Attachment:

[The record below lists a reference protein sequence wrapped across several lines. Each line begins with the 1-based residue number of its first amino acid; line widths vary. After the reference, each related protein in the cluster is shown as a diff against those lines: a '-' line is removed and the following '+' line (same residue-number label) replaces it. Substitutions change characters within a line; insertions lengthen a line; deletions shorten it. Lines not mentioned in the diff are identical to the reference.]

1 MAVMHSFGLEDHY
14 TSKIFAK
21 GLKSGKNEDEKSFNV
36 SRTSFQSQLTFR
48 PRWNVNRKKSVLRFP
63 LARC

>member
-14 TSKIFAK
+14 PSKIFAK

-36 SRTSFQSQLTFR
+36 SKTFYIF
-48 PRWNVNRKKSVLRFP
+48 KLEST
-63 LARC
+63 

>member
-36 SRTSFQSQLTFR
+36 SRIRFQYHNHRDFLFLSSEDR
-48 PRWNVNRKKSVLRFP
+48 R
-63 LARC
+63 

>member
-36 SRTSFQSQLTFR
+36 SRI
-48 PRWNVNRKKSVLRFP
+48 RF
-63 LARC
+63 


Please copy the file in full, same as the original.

[The record below lists a reference protein sequence wrapped across several lines. Each line begins with the 1-based residue number of its first amino acid; line widths vary. After the reference, each related protein in the cluster is shown as a diff against those lines: a '-' line is removed and the following '+' line (same residue-number label) replaces it. Substitutions change characters within a line; insertions lengthen a line; deletions shorten it. Lines not mentioned in the diff are identical to the reference.]

1 MAVMHSFGLEDHY
14 TSKIFAK
21 GLKSGKNEDEKSFNV
36 SRTSFQSQLTFR
48 PRWNVNRKKSVLRFP
63 LARC

>member
-14 TSKIFAK
+14 PSKIFAK

-36 SRTSFQSQLTFR
+36 SKTFYIF
-48 PRWNVNRKKSVLRFP
+48 KLEST
-63 LARC
+63 

>member
-36 SRTSFQSQLTFR
+36 SRIRFQYHNHRDFLFLSSEDR
-48 PRWNVNRKKSVLRFP
+48 R
-63 LARC
+63 

>member
-36 SRTSFQSQLTFR
+36 SRI
-48 PRWNVNRKKSVLRFP
+48 RF
-63 LARC
+63 